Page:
Charting the way in Wales

Some Celtic divergence has emerged this week on the virtue of chartered teachers. The Assembly government in Wales is currently considering whether to emulate the Scottish classroom initiative as a way of rewarding effective teachers and stimulating good practice - but it is getting conflicting advice.

The General Teaching Council for Wales is hoping 250 experienced classroom practitioners, subject leaders and department heads a year will enrol for the new status, which it wants to pilot from September next year.

The GTC in Wales has no statutory responsibility for teachers' pay, which is still determined in Westminster, so there is no link to pay, and the scheme will be optional.

Chartered teachers in Scotland earn up to pound;38,013 compared with Pounds 31,008 for an unpromoted teacher on maximum pay. In England and Wales, effectiveness in the classroom can be rewarded if teachers make it through a "performance threshold" on to upper pay scales.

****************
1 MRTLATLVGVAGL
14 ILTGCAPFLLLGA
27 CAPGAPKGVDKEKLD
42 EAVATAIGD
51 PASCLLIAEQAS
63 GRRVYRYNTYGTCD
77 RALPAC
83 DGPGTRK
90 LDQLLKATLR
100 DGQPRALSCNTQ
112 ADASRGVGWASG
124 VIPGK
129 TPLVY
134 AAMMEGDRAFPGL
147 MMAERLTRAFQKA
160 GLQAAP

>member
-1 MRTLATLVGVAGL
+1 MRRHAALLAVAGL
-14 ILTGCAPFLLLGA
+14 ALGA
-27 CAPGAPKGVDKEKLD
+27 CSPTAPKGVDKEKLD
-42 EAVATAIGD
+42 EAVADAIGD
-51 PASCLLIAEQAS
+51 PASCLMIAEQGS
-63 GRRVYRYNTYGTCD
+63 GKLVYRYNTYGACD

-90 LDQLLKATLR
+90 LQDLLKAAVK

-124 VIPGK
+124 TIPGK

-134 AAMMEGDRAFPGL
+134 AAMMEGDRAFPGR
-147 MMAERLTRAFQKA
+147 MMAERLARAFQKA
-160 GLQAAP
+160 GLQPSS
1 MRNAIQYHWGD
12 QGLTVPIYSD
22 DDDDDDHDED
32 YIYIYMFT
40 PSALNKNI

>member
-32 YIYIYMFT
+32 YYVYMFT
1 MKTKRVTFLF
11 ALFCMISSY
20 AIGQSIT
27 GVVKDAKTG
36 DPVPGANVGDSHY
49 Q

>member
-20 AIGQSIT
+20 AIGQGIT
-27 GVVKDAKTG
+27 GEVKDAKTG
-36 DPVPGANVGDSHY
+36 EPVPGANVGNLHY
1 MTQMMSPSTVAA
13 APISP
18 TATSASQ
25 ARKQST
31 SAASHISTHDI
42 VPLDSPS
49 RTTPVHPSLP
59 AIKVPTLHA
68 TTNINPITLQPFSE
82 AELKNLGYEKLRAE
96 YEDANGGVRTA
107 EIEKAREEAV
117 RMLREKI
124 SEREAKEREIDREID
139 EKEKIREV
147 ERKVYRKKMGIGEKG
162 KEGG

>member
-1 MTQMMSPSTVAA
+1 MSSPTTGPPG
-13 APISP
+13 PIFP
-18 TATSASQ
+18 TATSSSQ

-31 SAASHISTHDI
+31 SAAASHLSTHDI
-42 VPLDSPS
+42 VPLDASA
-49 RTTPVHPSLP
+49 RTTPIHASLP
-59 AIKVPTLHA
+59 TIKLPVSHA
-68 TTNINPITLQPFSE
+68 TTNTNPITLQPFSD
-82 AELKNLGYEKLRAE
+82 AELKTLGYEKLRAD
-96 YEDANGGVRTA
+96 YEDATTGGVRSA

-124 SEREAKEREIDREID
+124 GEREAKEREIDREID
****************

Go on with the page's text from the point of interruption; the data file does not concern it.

The National Association of Schoolmasters Union of Woman Teachers, has reiterated its opposition to the Welsh proposals, and accused the Welsh GTC of straying beyond its key remit of registering and disciplining teachers.

In draft advice to the assembly government, it proposes two routes to becoming a chartered teacher, as in Scotland - a taught programme and accreditation based on a portfolio of evidence. The portfolio could cost up to pound;1,500, based on the current cost in Scotland of pound;1,200, which is set to rise. But the draft advice "strongly recommends" that the assembly should fund the scheme nationally - at pound;2 million a year - to ensure there are no financial barriers to applying.

Preparing and presenting a portfolio could take as little as 12 months, but completing chartered status via a taught programme would usually take at least two years. Those with five or more years service would be eligible, with a maximum of 1,000 in the chartered system at any one time.

Geraint Davies, secretary of NASUWT Cymru, said the scheme should be scrapped. "Chartered status is not needed in Wales," he said. "We have NQT and induction standards for entrants, and threshold standards for those who have spent a good time in the classroom."

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